The Vanuatu archipelago wants to bring the climate crisis to international justice


The Pacific State hopes that an opinion from the ICJ hopes will contribute to the emergence of international legislation on the material and human consequences of disturbance climate.

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The archipelago of Vanuatu announced, Friday, September 24, that it intends to campaign for a joint approach before the International Court of Justice (ICJ), in order to obtain a legal opinion from the highest court of the United Nations on the consequences of the climate crisis. Although an ICJ opinion is not binding, the small Pacific state hopes it will contribute to the emergence of international legislation on the material and human consequences of climate change, its government said.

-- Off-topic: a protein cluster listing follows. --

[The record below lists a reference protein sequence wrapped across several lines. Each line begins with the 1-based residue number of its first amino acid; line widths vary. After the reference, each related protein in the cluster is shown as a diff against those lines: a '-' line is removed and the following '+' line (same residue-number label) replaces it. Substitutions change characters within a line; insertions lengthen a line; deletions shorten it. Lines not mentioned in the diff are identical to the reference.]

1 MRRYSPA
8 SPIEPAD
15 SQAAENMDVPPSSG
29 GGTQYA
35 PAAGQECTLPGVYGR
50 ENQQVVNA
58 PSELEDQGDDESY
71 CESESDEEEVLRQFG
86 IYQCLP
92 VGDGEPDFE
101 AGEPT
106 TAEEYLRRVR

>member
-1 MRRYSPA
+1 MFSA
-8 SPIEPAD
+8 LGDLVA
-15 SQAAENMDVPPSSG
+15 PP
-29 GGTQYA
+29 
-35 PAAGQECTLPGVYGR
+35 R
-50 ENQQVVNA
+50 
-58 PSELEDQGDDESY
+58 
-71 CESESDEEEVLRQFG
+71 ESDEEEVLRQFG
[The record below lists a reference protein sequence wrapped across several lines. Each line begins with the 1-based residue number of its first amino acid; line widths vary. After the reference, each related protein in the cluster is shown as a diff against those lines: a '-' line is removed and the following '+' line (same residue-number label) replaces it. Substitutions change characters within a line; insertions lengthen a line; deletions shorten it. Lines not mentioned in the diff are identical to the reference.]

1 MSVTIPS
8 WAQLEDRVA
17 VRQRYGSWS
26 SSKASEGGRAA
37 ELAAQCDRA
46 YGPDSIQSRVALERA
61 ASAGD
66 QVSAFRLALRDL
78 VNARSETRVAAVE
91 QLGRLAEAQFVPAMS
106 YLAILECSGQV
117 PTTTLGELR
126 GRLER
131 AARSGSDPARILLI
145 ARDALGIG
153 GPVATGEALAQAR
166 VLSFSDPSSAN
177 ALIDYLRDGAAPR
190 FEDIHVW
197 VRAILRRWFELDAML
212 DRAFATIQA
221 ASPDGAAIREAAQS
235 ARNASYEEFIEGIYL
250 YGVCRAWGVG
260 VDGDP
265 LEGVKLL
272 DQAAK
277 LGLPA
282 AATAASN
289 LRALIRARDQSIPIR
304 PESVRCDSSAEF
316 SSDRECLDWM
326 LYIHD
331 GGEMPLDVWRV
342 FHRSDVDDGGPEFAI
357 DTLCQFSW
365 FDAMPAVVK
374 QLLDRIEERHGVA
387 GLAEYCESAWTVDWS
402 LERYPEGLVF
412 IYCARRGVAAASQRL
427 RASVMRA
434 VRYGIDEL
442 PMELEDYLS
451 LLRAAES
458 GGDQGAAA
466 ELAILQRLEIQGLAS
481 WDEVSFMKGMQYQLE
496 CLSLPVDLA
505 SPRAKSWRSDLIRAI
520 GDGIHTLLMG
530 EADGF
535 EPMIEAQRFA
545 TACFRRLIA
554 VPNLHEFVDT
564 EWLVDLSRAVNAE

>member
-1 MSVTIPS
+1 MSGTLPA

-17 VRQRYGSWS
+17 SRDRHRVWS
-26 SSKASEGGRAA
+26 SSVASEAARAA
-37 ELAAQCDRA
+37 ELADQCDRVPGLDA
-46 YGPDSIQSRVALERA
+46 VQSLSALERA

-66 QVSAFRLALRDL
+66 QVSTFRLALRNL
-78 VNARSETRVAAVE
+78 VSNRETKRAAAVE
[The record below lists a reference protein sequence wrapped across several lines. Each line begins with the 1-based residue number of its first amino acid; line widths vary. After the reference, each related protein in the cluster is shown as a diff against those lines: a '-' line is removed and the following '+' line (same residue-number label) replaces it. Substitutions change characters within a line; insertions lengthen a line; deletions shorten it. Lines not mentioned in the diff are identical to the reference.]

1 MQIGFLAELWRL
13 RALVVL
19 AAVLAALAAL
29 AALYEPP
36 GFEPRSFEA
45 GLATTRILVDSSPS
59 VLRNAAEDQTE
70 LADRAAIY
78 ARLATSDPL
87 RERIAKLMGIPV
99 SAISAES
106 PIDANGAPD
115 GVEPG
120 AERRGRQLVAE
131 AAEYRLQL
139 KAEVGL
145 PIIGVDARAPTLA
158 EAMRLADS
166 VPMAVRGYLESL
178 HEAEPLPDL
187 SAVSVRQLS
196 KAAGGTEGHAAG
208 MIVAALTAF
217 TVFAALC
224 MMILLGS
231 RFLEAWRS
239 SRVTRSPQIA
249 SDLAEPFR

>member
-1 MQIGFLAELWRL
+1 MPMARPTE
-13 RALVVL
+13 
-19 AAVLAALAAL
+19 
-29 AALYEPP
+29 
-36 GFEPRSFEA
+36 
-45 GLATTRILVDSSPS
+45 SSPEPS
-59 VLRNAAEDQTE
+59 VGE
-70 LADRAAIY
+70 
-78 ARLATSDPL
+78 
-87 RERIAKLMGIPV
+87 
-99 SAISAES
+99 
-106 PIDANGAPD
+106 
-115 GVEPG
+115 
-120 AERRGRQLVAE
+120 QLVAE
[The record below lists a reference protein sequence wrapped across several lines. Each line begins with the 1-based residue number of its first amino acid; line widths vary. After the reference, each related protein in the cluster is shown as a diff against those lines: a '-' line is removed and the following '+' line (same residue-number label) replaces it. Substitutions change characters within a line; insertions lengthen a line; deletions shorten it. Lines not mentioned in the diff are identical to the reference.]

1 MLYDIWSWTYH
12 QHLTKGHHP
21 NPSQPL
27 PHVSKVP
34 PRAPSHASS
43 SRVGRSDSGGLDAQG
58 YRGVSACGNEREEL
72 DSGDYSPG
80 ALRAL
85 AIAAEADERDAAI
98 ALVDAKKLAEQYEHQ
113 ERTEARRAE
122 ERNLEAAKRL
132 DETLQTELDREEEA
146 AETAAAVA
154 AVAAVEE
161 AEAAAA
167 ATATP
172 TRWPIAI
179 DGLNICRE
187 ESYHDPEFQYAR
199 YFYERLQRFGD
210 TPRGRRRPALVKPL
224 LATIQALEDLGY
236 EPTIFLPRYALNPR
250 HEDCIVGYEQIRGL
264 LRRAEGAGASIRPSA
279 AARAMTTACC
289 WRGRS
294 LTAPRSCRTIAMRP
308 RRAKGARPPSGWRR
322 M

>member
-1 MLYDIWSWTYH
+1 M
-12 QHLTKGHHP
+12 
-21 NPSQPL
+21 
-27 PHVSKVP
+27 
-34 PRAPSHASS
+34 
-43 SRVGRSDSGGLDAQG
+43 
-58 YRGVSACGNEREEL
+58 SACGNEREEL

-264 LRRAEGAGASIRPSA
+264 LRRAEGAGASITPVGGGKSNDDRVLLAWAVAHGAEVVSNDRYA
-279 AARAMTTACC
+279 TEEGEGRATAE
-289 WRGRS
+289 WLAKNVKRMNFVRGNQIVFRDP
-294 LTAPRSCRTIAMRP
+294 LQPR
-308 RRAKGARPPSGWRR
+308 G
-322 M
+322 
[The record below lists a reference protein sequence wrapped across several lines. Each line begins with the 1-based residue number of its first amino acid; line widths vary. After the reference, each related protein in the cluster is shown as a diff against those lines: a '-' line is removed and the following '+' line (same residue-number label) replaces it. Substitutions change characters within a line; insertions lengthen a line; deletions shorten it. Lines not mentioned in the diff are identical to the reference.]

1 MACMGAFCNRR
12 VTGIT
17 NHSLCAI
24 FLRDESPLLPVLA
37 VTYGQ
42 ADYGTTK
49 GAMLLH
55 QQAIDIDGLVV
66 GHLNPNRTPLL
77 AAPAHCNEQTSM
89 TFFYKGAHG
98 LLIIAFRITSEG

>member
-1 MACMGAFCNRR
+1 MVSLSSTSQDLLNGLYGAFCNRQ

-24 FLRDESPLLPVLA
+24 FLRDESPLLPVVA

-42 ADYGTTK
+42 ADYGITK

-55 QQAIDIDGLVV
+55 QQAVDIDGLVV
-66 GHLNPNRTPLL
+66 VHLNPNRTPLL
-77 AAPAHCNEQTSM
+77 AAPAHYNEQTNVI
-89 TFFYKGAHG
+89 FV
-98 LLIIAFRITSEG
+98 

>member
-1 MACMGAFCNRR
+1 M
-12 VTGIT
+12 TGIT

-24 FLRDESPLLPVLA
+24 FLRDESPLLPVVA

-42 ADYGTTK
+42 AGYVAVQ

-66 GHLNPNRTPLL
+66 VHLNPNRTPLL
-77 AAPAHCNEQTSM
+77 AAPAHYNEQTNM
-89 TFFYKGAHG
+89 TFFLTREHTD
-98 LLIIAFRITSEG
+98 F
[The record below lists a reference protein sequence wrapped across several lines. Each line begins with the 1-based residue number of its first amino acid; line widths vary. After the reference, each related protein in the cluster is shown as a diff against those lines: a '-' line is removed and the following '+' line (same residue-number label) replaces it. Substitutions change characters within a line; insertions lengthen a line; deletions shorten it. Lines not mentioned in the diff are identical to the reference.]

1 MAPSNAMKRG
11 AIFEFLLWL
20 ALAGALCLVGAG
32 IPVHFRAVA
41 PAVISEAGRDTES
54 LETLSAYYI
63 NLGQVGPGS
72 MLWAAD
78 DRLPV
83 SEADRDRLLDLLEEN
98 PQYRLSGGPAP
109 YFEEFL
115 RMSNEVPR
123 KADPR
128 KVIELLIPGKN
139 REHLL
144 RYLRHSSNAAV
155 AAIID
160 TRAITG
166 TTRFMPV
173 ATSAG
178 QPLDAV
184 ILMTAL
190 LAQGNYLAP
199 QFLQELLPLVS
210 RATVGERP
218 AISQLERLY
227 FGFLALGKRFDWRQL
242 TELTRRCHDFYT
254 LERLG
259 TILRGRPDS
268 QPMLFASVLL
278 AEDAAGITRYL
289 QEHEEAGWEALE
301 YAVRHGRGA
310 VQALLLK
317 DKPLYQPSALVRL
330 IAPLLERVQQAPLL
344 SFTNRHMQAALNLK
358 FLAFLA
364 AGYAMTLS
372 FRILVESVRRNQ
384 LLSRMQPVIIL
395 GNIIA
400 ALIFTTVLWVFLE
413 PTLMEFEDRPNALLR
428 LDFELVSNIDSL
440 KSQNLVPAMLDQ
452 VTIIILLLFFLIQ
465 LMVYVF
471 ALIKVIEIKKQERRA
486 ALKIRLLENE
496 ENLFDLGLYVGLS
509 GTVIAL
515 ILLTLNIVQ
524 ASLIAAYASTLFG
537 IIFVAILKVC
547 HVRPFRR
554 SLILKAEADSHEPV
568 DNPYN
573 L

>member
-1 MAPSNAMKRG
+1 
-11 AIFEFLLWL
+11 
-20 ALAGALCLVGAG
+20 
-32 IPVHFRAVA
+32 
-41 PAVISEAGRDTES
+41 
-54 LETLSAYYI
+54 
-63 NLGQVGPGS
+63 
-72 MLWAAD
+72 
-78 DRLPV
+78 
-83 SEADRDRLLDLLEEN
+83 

As a single state cannot seek legal advice from the ICJ at The Hague, Vanuatu will endeavor to mobilize other countries to vote in favor of this initiative at the next UN General Assembly in September 2022, a said a spokesperson. He said the nation would coordinate its efforts with other Pacific island countries and countries with similar climate concerns.

This archipelago of 300,000 inhabitants has been hit by two category 5 cyclones in the past five years and is threatened by rising sea levels. “Episodes of devastation caused by climatic events are no longer exceptional, on the contrary, they are rapidly becoming the norm for all island countries, as in other countries and regions”the government said in a statement.



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